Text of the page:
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Translation of Cardiovascular Control Models: Are ‘resistant hypertension’ patients truly drug resistant and does neuronal dysregulation contribute?

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  • Full or part time
    Dr R Barrett-Jolley
    Prof GYH Lip
    Dr Alena Shantsila
  • Application Deadline
    Applications accepted all year round

Project Description

Hypertension is major health problem across the world affecting 30-40% of adults, and its prevalence continues to grow, especially in developing countries. Whilst hypertension is a relative success story of modern pharmacology there are still a number of patients that do not respond well to treatment. The patients are said to have resistant hypertension. The causes of this type of hypertension are unknown, and there are several hypotheses. One possible contributory factor is a dysregulation of neurones controlling the sympathetic system at the paraventricular nucleus of the hypothalamus (PVN). There is a considerable body of knowledge of the control mechanisms of PVN cardiovascular control neurones in animal models of cardiovascular control and in this project the student will use this knowledge to make predictions about cardiovascular responses that would be expected if resistant hypertensives do indeed have dysregulated sympathetic control circuitry. These predictions will then be tested with patients and controls.

The work will include such measurements as blood pressure, respiration, heart rate and its variability (“HRV”), spontaneous baroreceptor reflexes and forelimb blood flow and their responses to day night cycle, water ingestion, routine medications and postural change in patients and controls. The work will have a strong component of mathematical analysis, including cutting edge mathematical modelling and computer simulations.

The successful applicant will be a science, veterinary or medical graduate with some knowledge of cardiovascular biology. They will be have a fascination with physiological mechanisms and enthusiasm for public engagement.

Training will be given in systemic investigation of human cardiovascular assessment, as well as cutting edge mathematical modelling and computer simulations. This will complement the experience in cardiovascular biology the candidate would, preferably, already have. Formal training on biostatistics will be undertaken at University of Liverpool and further support will be provided in the department.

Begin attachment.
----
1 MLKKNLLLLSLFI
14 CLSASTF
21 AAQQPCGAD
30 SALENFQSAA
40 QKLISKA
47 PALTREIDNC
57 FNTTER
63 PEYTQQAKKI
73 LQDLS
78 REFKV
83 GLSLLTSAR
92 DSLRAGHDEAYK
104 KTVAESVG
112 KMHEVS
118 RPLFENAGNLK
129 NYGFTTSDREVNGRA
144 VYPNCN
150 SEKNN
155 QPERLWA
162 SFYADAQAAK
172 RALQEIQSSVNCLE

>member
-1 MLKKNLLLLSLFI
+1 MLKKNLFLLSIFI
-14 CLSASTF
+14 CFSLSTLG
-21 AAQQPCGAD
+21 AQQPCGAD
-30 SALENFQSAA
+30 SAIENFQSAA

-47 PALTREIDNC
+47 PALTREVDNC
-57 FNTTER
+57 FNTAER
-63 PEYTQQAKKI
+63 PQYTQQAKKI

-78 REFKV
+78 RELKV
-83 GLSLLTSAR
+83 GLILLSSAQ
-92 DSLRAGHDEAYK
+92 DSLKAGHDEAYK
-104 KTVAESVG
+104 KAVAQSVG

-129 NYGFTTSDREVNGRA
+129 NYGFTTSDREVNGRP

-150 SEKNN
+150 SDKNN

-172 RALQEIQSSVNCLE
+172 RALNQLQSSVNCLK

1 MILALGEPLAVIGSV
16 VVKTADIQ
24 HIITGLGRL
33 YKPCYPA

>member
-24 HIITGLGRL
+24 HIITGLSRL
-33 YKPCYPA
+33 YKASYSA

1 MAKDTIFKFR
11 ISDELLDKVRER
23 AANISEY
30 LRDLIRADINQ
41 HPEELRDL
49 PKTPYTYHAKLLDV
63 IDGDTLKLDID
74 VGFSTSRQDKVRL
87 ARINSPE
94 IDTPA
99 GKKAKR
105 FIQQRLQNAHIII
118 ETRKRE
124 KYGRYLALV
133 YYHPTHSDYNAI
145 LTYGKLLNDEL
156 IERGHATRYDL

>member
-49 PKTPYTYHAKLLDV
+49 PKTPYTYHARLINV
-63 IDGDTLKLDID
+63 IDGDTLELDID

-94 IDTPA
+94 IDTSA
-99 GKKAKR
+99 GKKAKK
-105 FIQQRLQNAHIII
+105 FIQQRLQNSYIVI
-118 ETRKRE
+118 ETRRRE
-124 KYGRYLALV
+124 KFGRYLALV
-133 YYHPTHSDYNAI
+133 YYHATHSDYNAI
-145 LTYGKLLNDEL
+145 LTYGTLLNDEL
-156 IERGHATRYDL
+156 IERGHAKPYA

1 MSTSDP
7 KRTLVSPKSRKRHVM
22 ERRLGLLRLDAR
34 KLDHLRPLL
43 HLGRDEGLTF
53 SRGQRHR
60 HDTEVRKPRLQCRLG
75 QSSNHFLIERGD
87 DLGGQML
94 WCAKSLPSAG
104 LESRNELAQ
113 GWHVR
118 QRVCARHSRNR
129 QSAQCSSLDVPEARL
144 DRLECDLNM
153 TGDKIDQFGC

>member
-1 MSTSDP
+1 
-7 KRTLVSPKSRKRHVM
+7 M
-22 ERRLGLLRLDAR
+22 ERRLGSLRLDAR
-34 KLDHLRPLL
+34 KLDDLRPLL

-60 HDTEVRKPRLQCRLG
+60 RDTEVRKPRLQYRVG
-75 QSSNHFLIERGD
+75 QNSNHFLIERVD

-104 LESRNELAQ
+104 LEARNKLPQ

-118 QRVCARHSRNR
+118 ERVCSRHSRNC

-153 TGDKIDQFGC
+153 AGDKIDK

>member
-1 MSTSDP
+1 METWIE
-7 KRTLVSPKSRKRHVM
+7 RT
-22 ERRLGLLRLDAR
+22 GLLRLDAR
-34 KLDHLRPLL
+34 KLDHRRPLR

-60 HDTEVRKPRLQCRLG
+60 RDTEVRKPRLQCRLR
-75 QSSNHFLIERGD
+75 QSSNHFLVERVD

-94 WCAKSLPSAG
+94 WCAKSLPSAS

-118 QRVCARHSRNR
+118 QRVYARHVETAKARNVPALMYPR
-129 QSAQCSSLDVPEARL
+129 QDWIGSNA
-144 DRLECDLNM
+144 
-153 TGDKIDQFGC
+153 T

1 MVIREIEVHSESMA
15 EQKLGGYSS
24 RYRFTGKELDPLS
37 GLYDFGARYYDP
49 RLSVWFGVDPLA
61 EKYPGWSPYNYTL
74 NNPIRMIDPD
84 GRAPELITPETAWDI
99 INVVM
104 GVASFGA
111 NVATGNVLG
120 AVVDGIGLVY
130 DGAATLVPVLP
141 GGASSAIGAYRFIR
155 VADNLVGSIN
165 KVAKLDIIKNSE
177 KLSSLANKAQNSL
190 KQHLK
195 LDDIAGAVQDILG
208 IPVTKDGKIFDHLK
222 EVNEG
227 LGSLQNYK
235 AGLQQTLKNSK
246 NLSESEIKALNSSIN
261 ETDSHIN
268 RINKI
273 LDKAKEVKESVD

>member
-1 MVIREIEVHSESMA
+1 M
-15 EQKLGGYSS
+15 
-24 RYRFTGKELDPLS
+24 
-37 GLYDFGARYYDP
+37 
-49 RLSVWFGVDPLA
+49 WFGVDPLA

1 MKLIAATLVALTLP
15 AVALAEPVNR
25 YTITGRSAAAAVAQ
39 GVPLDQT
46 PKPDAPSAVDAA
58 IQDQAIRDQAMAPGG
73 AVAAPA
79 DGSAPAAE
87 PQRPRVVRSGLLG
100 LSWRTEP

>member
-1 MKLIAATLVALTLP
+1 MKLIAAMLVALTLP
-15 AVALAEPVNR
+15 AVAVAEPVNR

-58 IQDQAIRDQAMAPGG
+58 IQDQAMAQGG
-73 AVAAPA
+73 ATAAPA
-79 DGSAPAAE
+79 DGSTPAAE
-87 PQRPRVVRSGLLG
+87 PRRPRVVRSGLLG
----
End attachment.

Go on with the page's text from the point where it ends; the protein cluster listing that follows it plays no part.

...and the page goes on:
The Institute of Ageing and Chronic Disease is fully committed to promoting gender equality in all activities. In recruitment we emphasize the supportive nature of the working environment and the flexible family support that the University provides. The Institute holds a silver Athena SWAN award in recognition of on-going commitment to ensuring that the Athena SWAN principles are embedded in its activities and strategic initiatives.

To apply: please send your CV and a covering letter to [Email Address Removed] with a copy to [Email Address Removed]

Funding Notes

Please note there is NO FUNDING attached to this project. In addition to full funding of fees and stipend, we would require approximately £10,000 per year for running costs.


Shantsila, A., McIntyre, D. B., Lip, G. Y. H., Fadel, P. J., Paton, J. F. R., Pickering, A. E., & Fisher, J. P. (2015). Influence of age on respiratory modulation of muscle sympathetic nerve activity, blood pressure and baroreflex function in humans. Experimental Physiology, 100(9), 1039–51.
PM Kearney, M Whelton, K Reynolds, P Muntner, PK Whelton, J He, Global burden of hypertension: analysis of worldwide data. Lancet, 365 (2005), pp. 217-223.
N Nunn, M Womack, C Dart, and R Barrett-Jolley, Function and Pharmacology of Spinally-Projecting Sympathetic Pre-Autonomic Neurones in the Paraventricular Nucleus of the Hypothalamus

How good is research at University of Liverpool in Clinical Medicine?
(joint submission with Liverpool School of Tropical Medicine)

FTE Category A staff submitted: 143.50

Research output data provided by the Research Excellence Framework (REF)

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